In 29 percent of schools the teacher's seniority level was reported to have no influence over the assignment of teachers to courses, and 20 percent of schools also indicated that the ability level of students in the course had no effect on teacher assignments.
However, 26 percent of schools reported that students are almost never moved to a lower level English course, and a smaller percentage (16 percent) indicated that students are almost never moved to a lower level math course (Tables 10 and 11).
Reforming Public High Schools: The Greatest Educational Challenge by Pedro A. Noguera / Education Rights / In Motion ... (2467 words)
Not only do students at these schools out perform their counterparts at larger high schools in the same districts on standardized tests, but they also have a clearer sense of where they are going after they graduate, and their schools help them to get there.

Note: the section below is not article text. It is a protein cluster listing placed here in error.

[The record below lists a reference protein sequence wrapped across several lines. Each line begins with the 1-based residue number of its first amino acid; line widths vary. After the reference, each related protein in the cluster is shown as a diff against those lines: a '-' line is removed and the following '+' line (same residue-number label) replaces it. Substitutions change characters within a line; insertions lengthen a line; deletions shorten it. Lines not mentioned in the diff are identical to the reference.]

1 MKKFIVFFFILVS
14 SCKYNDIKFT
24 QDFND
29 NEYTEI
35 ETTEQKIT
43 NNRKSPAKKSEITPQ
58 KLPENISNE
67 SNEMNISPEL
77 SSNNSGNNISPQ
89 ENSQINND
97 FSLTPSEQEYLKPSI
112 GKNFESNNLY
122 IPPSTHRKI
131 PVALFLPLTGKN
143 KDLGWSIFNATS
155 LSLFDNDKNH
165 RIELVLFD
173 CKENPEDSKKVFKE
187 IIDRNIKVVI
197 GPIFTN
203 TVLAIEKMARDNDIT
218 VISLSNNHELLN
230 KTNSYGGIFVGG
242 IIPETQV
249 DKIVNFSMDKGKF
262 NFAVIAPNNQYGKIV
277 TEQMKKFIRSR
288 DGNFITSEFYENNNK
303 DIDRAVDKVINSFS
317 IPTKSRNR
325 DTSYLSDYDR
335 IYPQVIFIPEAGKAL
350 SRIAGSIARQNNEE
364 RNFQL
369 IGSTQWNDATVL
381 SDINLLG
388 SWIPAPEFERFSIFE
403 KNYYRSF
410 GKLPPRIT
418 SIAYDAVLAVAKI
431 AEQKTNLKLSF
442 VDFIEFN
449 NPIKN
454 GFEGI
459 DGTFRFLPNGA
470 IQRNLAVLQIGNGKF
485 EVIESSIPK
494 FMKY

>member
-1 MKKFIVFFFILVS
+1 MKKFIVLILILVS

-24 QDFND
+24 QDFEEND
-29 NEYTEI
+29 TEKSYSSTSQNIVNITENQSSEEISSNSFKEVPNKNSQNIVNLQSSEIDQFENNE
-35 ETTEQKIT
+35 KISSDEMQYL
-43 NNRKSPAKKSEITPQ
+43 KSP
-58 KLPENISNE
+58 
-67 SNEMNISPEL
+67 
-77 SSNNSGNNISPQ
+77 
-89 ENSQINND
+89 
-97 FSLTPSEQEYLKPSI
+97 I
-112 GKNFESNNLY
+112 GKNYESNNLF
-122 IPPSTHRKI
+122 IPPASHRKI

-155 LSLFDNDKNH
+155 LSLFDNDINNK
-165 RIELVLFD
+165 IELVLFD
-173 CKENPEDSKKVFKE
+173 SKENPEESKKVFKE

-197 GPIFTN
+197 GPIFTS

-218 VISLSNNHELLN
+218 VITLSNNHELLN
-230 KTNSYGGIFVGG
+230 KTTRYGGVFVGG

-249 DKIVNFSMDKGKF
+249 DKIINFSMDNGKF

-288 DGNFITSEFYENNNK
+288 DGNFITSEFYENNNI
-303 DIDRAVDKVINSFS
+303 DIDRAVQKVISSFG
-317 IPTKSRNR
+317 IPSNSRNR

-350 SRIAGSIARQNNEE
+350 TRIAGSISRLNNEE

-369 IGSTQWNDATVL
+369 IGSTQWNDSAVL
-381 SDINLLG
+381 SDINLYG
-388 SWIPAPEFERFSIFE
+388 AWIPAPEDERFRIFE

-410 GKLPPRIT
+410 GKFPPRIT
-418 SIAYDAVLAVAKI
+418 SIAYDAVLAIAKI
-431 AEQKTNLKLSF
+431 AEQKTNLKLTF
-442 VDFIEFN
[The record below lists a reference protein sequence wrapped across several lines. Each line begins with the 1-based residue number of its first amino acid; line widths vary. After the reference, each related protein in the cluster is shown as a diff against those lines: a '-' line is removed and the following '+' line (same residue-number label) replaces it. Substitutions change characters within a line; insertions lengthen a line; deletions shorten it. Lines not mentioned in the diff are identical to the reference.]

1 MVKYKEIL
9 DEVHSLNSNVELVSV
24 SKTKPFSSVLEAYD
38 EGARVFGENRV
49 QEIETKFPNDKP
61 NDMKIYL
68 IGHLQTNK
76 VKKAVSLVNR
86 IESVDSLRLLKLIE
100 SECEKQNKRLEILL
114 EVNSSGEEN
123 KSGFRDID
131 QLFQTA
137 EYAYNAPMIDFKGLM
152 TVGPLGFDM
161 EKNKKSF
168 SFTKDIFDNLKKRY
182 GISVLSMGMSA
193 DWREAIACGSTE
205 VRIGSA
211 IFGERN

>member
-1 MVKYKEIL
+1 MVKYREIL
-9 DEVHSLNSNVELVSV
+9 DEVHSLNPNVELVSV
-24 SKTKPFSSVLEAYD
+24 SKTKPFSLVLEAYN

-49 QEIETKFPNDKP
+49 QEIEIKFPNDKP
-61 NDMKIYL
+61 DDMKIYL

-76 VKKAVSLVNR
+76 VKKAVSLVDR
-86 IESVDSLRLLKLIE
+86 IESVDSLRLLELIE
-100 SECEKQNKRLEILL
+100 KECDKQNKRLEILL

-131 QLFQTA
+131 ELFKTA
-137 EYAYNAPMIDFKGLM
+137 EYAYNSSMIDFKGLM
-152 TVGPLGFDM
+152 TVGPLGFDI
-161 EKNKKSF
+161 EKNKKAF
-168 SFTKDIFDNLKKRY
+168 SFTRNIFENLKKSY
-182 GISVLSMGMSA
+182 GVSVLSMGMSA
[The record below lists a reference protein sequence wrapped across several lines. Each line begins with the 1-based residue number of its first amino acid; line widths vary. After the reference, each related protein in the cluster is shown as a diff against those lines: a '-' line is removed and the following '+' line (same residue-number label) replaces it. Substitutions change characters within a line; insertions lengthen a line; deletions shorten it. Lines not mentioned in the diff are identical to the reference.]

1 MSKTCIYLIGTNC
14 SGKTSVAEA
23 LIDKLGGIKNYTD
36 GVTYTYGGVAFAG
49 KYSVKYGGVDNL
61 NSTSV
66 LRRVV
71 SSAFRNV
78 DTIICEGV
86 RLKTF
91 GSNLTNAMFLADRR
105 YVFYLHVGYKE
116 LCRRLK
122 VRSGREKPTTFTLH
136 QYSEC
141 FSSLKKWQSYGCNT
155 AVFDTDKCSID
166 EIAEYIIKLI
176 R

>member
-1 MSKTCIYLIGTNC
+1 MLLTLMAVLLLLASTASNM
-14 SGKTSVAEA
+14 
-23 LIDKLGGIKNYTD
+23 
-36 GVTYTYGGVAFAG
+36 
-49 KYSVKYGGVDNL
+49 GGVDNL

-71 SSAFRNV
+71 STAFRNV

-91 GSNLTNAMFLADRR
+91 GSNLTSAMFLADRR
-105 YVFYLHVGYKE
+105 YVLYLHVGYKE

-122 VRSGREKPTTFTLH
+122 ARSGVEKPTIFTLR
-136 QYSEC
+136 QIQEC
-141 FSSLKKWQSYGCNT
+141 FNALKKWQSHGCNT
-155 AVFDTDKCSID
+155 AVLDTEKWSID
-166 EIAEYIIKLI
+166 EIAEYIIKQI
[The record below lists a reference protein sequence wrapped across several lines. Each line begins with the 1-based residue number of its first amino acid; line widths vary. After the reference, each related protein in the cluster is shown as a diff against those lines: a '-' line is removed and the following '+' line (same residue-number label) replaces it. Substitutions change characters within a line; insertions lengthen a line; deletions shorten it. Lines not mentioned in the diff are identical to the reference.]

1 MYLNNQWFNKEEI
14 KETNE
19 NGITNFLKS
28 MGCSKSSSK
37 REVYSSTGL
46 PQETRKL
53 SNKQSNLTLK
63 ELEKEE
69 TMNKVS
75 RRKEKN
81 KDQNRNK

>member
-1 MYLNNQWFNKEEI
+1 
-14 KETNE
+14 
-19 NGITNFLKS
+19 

Similarly, in many districts, magnet schools are used to draw children from affluent families into public school systems even though it often means that they will be separated and educated under different circumstances than children from economically disadvantaged families (Fuller and Elmore 1996).
Public cynicism and frustration with the pace and progress of reform is growing, and calls for the complete dismantling of public education through various privatization schemes are gaining momentum.
  More results at FactBites »